The United Nations strategy against drugs in the last 10 years has been a failure, exposes the report of the International Drug Policy Consortium (IDPC, for its acronym in English).

Marie Nougier of the IDPC will present the report “A decade’s balance of drug policies – Shaded report of civil society” that assesses the impact of applied drug policies throughout the world during the last 10 years, using data from the Organization of United Nations (UN) and complementing them with peer-reviewed academic studies and gray literature reports from civil society.

The report shows, for example, that deaths related to drug use have increased 145% in the last decade, with more than 71,000 overdoses in the United States only in 2017. At least 3,940 people were executed for drug-related crimes in the world in the last 10 years, while anti-drug raids in the Philippines caused some 270,000 extrajudicial executions. In 2017, Mexico had its year with the most homicides ever recorded due to the increasing levels of violence related to drugs.

The objectives and commitments assumed in the Political Declaration and the 2009 Action Plan have not been reached and, in many cases, have been translated into counterproductive policies. The shadow report also raises a series of questions about the evaluation of global drug policies, both in the past and in the future. First, the Report highlights the urgent need to conduct more detailed and periodic research on the broader range of consequences of drug policies at the local, national, regional and international levels.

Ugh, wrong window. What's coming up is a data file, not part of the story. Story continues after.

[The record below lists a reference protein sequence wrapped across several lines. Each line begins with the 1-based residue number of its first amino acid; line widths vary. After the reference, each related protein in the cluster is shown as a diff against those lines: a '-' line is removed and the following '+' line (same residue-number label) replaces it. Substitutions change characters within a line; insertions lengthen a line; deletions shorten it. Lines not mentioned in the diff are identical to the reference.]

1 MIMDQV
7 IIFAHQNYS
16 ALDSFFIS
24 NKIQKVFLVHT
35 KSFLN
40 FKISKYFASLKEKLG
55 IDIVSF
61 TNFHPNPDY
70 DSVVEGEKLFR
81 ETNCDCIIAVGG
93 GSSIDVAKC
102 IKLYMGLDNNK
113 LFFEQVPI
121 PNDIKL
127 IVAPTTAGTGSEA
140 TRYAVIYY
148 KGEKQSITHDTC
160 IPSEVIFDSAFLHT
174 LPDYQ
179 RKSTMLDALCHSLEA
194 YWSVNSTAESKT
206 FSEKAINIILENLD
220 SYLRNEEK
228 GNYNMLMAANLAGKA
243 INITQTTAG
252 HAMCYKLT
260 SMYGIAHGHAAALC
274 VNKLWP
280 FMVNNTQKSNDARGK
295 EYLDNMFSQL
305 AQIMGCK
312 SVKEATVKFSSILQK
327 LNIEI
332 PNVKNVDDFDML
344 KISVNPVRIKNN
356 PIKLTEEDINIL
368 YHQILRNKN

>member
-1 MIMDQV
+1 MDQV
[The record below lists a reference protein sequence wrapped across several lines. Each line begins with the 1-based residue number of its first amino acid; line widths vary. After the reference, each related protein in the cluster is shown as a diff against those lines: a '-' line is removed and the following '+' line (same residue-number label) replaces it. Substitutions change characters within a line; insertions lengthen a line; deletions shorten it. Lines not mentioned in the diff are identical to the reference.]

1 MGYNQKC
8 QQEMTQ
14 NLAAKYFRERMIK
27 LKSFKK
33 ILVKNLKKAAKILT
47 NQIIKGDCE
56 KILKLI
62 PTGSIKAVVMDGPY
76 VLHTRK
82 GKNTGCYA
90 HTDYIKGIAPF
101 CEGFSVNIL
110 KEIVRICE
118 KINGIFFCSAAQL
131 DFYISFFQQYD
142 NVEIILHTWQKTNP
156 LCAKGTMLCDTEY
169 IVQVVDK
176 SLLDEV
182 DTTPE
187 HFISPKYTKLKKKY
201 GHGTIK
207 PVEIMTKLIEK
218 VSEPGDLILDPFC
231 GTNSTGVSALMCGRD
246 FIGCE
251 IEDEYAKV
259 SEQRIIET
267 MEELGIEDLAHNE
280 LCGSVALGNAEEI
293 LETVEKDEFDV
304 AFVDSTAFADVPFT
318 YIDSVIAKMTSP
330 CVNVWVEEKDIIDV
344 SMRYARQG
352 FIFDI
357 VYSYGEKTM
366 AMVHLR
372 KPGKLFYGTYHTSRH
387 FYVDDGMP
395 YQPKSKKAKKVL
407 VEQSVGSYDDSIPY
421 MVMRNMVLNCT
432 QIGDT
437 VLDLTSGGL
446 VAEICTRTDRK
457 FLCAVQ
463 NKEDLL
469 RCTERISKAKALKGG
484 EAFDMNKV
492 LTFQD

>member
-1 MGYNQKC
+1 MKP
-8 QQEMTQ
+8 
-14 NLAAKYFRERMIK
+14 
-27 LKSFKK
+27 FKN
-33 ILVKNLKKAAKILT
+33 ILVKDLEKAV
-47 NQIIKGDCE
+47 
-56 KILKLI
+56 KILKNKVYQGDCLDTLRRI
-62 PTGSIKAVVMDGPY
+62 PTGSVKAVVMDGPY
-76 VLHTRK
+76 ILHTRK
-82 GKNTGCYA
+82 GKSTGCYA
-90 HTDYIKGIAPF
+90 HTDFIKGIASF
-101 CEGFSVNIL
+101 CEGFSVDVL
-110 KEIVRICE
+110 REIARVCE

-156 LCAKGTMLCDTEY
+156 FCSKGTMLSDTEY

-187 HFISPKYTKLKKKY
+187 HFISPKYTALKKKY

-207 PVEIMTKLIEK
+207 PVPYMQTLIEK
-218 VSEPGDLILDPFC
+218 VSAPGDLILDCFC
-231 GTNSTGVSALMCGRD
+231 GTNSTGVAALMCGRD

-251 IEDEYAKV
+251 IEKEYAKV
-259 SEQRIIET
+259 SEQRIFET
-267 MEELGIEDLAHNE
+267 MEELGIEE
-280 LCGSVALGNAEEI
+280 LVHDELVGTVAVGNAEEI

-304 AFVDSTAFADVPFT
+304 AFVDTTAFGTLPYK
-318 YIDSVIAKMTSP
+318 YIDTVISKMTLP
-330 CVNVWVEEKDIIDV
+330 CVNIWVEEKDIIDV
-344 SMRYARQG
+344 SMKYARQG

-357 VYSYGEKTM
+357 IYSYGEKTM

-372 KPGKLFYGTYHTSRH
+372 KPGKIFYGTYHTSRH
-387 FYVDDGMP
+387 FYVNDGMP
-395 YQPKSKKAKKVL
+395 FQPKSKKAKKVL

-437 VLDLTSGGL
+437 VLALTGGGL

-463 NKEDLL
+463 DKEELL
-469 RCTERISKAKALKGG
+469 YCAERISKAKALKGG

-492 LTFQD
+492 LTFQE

Secondly, and related to the previous point, the report questions the data sources that are currently used to prepare formal evaluations, which are based, to a large extent, on the reports submitted by the governments.

To draw a more complete and balanced picture of the situation, it is essential to incorporate civil society and academic studies. This is particularly important in relation to sensitive issues related to drug policy and human rights.

And, thirdly, the lack of progress towards achieving the goals of a drug-free world, accompanied by the negative consequences associated with measures to meet those objectives, means that Member States must reflect on what to measure. It is evident that dedicating oneself exclusively to measuring the scale of the illegal market is not enough to understand the effects of drug policy on the fundamental commitments assumed by the UN Charter with respect to health, human rights, development, peace and security. The third section of the shadow report aims to offer some recommendations that we hope will provide a useful starting point for further discussion of what goals and measurement systems could be studied for the global drug strategy after 2019.

Executive summary available in Spanish here.

#Confedrogas2018 is organized by the Confedrogas Consortium and Equis Justicia for Women premises with the support of ReverdeSer Colectivo and Ria Institute, and is sponsored by the Open Society Foundations and the Swiss Embassy in Mexico.